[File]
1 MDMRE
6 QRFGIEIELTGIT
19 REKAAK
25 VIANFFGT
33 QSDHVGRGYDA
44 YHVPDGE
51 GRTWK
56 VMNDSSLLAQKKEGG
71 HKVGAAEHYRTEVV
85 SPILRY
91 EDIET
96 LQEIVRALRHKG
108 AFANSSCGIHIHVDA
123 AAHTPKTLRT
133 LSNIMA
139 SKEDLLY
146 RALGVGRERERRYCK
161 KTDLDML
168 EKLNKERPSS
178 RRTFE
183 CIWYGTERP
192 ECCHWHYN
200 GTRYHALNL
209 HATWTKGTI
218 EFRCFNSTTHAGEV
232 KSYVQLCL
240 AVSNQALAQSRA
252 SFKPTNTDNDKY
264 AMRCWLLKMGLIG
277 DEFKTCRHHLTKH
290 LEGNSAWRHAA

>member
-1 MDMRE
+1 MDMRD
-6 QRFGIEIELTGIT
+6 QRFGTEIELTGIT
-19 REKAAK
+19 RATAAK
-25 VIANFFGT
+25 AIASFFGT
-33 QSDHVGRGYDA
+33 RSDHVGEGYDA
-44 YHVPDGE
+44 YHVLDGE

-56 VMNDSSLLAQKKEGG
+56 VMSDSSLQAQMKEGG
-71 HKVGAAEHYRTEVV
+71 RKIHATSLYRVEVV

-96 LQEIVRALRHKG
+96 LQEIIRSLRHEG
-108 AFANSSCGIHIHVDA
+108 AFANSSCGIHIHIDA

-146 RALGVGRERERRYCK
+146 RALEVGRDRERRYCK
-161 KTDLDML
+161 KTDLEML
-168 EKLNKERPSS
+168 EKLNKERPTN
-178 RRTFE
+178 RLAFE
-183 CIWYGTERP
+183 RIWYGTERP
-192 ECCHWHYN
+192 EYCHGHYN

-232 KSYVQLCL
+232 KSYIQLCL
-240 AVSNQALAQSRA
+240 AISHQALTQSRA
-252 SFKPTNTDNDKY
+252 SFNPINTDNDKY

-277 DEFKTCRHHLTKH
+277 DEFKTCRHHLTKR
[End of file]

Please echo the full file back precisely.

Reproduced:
1 MDMRE
6 QRFGIEIELTGIT
19 REKAAK
25 VIANFFGT
33 QSDHVGRGYDA
44 YHVPDGE
51 GRTWK
56 VMNDSSLLAQKKEGG
71 HKVGAAEHYRTEVV
85 SPILRY
91 EDIET
96 LQEIVRALRHKG
108 AFANSSCGIHIHVDA
123 AAHTPKTLRT
133 LSNIMA
139 SKEDLLY
146 RALGVGRERERRYCK
161 KTDLDML
168 EKLNKERPSS
178 RRTFE
183 CIWYGTERP
192 ECCHWHYN
200 GTRYHALNL
209 HATWTKGTI
218 EFRCFNSTTHAGEV
232 KSYVQLCL
240 AVSNQALAQSRA
252 SFKPTNTDNDKY
264 AMRCWLLKMGLIG
277 DEFKTCRHHLTKH
290 LEGNSAWRHAA

>member
-1 MDMRE
+1 MDMRD
-6 QRFGIEIELTGIT
+6 QRFGTEIELTGIT
-19 REKAAK
+19 RATAAK
-25 VIANFFGT
+25 AIASFFGT
-33 QSDHVGRGYDA
+33 RSDHVGEGYDA
-44 YHVPDGE
+44 YHVLDGE

-56 VMNDSSLLAQKKEGG
+56 VMSDSSLQAQMKEGG
-71 HKVGAAEHYRTEVV
+71 RKIHATSLYRVEVV

-96 LQEIVRALRHKG
+96 LQEIIRSLRHEG
-108 AFANSSCGIHIHVDA
+108 AFANSSCGIHIHIDA

-146 RALGVGRERERRYCK
+146 RALEVGRDRERRYCK
-161 KTDLDML
+161 KTDLEML
-168 EKLNKERPSS
+168 EKLNKERPTN
-178 RRTFE
+178 RLAFE
-183 CIWYGTERP
+183 RIWYGTERP
-192 ECCHWHYN
+192 EYCHGHYN

-232 KSYVQLCL
+232 KSYIQLCL
-240 AVSNQALAQSRA
+240 AISHQALTQSRA
-252 SFKPTNTDNDKY
+252 SFNPINTDNDKY

-277 DEFKTCRHHLTKH
+277 DEFKTCRHHLTKR